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Stone-age dental filling identified

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Stone-age dental filling identified
The research findings were published Sept. 19 in PLoS ONE, the peer-reviewed, open-access journal, accessible at

The team acknowledges in its paper that it cannot be absolutely certain that the beeswax filling was placed in the tooth in an effort to address a dental problem the individual was experiencing while alive. But the paper identifies that as being the most likely of the possible scenarios that would explain the presence of the substance on a worn-down tooth that otherwise would have had exposed dentin.

“The tooth probably became very sensitive, limiting the functionality of the jaw during occlusion. The occlusal surface could have been filled with beeswax in an attempt to reduce the pain [by] sealing exposed dentin tubules and the fracture from changes in osmotic pressure (as occurs on contact with sugar) and temperature (hot or cold relative to the oral cavity),” the team wrote.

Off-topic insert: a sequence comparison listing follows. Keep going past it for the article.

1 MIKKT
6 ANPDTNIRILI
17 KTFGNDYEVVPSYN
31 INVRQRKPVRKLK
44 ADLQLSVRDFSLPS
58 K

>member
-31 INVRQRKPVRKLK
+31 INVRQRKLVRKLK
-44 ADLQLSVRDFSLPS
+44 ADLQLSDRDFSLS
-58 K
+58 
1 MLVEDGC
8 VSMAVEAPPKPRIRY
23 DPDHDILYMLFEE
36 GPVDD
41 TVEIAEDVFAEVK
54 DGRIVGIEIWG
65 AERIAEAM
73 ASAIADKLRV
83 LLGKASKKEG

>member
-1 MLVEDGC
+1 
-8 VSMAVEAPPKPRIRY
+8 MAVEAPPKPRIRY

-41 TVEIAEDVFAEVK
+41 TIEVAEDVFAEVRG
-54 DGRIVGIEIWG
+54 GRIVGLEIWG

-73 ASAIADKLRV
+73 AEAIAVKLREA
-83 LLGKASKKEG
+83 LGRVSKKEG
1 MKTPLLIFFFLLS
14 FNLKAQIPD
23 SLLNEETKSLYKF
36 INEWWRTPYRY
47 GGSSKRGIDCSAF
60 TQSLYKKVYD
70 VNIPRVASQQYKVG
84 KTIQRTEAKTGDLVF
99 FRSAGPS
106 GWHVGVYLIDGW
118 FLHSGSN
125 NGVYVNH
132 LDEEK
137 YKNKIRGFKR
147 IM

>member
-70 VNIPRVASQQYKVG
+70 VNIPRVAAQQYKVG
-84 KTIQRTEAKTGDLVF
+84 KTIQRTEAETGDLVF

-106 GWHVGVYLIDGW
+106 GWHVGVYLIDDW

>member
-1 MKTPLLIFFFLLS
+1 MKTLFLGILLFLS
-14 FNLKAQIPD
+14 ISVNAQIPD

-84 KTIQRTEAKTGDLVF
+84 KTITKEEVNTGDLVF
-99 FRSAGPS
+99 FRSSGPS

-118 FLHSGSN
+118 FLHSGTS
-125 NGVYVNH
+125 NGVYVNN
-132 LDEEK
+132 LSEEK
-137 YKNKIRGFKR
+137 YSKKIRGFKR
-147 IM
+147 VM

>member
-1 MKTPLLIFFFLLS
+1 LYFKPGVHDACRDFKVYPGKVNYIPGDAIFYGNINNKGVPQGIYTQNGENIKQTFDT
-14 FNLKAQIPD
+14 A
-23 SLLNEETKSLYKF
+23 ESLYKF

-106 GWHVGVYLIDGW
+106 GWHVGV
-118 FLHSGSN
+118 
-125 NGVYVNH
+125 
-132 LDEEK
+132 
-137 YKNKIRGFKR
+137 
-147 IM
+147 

The piece of jawbone with five teeth still attached was discovered long before the team’s research was conducted. It was excavated from a cave wall near the village of Loche, Istria, in Slovenia and was initially dated based on associated fauna remains, which traced to the Upper Pleistocene era.

The team reported that the specimen was considered to be “one of the most ancient anthropological remains from the northern-Adriatic area.” But the find had never been subjected to detailed analysis until the researchers secured permission to study the mandible using state-of-the-art scanning technology and radiocarbon dating techniques.

Permission was granted by Italy’s Natural History Museum of Trieste, to whom the original finders had donated the specimen. The mandible, determined to be from a male who died in his 20s, was described by the team as, “the left portion of an isolated adult mandible bearing a canine, two premolars, and the first two molars.”



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